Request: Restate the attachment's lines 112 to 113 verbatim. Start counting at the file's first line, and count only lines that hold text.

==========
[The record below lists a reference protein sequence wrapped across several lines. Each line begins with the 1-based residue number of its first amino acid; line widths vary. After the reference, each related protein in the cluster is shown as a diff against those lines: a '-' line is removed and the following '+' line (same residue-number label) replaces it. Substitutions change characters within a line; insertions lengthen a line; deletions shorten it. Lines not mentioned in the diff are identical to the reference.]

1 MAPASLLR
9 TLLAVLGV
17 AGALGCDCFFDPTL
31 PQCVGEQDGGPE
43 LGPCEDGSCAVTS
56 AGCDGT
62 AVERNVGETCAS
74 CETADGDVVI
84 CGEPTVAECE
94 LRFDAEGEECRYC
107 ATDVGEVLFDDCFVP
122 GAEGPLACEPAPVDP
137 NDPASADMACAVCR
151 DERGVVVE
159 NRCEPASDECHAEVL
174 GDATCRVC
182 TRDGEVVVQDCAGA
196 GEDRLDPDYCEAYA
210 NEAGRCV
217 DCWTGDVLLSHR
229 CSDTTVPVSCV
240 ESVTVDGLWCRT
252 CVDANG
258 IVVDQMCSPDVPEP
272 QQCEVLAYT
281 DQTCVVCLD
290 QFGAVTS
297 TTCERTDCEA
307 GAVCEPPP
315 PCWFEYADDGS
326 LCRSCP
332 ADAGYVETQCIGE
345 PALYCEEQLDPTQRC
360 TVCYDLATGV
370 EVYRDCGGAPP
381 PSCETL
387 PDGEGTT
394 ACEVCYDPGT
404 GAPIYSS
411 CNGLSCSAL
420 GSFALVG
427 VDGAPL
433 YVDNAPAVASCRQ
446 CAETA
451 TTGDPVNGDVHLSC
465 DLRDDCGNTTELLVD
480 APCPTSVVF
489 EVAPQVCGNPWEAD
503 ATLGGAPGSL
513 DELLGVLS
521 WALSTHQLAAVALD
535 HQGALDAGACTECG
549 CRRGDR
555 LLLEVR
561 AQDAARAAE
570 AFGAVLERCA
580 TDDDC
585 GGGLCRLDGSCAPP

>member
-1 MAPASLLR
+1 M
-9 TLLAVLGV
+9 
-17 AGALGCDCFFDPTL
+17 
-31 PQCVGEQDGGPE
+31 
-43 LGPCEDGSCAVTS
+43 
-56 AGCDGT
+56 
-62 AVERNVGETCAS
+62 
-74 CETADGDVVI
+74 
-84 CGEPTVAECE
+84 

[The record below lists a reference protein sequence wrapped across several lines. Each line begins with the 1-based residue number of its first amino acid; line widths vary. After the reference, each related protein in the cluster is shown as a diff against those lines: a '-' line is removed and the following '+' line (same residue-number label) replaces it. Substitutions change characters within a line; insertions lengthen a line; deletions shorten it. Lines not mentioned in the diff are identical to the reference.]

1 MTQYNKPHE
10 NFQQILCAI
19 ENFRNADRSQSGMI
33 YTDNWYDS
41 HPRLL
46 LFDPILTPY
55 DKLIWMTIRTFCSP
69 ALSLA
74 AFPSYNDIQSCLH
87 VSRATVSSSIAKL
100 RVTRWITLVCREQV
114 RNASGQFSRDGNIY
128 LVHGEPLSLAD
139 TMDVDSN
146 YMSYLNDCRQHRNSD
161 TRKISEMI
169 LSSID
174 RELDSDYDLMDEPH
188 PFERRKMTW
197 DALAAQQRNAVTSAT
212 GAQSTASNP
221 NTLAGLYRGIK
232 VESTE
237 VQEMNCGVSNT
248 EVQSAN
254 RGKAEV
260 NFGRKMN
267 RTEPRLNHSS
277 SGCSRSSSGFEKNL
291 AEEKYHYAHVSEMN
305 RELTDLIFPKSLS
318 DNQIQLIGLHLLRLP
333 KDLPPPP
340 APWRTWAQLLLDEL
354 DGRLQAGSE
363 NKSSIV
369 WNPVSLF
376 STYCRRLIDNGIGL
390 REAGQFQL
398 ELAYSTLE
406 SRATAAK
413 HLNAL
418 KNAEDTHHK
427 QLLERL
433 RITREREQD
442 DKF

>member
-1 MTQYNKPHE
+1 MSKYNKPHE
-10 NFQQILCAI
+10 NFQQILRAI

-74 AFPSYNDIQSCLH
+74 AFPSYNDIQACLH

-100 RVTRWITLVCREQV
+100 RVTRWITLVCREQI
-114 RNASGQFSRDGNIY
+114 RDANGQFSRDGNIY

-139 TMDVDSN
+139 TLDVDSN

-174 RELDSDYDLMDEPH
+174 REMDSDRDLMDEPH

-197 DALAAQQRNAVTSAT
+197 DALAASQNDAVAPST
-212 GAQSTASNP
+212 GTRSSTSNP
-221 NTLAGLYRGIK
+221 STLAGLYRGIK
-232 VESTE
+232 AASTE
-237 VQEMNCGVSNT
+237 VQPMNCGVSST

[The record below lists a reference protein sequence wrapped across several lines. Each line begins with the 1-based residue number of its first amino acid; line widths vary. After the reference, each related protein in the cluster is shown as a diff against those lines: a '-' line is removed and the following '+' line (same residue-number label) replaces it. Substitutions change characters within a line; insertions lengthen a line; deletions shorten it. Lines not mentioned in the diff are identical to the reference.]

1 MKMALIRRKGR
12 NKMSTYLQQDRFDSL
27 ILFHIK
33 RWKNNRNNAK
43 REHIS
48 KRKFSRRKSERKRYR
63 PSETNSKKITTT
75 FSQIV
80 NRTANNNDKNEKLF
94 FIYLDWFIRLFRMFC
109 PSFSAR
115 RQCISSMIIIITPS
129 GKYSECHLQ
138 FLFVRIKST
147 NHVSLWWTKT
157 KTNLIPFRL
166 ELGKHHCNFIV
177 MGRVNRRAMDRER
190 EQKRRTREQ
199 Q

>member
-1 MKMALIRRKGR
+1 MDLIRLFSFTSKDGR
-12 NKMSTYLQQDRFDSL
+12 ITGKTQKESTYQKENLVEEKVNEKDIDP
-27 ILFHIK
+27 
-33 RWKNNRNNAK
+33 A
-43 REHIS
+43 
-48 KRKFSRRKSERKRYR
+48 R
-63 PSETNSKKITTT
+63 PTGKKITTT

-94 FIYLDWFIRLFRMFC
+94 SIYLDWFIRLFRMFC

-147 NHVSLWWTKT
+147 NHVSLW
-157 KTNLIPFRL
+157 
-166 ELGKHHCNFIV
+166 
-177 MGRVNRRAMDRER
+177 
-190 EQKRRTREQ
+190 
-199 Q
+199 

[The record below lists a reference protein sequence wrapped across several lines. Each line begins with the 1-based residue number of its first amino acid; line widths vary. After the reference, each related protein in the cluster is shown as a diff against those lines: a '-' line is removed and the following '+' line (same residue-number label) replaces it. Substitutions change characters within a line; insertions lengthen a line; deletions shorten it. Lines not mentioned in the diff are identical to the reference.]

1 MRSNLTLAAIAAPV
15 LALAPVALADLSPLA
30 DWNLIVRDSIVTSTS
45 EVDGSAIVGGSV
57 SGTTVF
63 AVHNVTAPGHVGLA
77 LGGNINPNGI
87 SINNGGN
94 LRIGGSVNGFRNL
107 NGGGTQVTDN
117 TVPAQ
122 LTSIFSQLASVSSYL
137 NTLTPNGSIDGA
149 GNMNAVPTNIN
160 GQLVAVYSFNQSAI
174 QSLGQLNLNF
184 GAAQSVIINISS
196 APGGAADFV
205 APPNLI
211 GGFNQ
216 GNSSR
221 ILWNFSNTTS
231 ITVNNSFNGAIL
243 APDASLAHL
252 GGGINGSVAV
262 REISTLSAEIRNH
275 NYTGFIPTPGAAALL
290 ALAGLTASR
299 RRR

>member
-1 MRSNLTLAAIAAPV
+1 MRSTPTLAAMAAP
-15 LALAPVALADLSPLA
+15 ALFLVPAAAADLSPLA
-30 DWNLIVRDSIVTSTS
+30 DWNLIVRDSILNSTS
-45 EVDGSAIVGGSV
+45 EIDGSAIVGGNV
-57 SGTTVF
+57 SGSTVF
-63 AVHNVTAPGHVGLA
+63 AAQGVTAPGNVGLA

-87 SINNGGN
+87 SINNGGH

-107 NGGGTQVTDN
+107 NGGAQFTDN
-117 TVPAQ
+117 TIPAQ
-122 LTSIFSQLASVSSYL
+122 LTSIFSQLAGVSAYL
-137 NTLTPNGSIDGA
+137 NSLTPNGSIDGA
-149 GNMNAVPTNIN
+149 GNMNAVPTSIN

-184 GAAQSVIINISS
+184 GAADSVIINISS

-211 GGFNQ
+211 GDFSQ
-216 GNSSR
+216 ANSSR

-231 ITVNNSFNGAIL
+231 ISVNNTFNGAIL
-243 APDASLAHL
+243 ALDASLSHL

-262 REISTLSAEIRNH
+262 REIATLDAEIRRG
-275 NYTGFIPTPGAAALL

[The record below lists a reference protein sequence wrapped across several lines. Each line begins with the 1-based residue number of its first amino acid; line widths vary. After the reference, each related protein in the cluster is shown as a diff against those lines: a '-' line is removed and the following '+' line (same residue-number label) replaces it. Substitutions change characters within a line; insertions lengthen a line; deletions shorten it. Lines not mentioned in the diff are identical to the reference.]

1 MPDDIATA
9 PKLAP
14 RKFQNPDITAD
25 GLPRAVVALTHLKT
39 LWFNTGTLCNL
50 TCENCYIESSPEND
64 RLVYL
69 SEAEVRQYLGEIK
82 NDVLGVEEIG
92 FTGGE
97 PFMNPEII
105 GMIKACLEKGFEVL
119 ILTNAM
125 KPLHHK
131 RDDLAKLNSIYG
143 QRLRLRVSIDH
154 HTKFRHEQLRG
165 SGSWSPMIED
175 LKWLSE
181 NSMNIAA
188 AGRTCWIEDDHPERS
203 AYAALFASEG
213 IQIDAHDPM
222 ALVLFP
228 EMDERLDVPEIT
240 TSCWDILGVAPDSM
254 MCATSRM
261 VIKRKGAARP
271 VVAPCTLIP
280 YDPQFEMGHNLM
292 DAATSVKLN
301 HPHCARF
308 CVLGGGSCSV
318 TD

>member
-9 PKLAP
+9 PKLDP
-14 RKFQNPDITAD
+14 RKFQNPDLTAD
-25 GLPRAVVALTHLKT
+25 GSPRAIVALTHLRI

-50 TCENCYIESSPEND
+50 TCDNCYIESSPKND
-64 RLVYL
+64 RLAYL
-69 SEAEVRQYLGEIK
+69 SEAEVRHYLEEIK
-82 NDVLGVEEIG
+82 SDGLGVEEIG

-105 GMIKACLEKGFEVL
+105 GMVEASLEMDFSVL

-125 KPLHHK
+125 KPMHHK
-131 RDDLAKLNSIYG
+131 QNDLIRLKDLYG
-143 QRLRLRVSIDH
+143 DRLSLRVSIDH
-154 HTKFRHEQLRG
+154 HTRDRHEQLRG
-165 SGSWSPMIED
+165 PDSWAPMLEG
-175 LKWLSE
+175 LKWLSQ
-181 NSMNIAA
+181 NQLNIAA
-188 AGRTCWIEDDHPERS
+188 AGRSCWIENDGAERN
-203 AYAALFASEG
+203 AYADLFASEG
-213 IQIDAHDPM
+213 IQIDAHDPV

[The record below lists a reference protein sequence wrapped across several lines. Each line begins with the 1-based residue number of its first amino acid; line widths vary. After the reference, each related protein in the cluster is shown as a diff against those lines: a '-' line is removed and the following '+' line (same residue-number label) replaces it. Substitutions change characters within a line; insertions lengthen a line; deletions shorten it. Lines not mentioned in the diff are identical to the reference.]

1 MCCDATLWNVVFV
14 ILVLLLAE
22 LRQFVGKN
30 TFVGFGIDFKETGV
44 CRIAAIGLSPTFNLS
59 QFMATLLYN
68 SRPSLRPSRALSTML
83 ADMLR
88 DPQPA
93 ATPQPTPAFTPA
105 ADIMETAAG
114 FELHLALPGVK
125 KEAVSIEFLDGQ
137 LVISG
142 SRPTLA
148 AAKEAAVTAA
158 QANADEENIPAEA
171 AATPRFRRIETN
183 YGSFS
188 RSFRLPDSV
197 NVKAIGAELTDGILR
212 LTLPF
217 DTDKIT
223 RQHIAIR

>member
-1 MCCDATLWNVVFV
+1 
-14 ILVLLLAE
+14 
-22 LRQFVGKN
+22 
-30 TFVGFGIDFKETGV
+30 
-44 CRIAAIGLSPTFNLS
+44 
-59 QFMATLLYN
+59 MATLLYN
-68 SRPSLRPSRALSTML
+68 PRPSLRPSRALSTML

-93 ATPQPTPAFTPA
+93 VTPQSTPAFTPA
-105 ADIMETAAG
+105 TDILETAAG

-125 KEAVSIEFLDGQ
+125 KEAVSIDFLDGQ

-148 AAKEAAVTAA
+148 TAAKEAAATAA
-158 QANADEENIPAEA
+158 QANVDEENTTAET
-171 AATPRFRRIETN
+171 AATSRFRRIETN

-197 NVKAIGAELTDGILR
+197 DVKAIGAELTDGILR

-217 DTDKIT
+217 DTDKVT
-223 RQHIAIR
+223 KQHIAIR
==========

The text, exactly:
333 KDLPPPP
340 APWRTWAQLLLDEL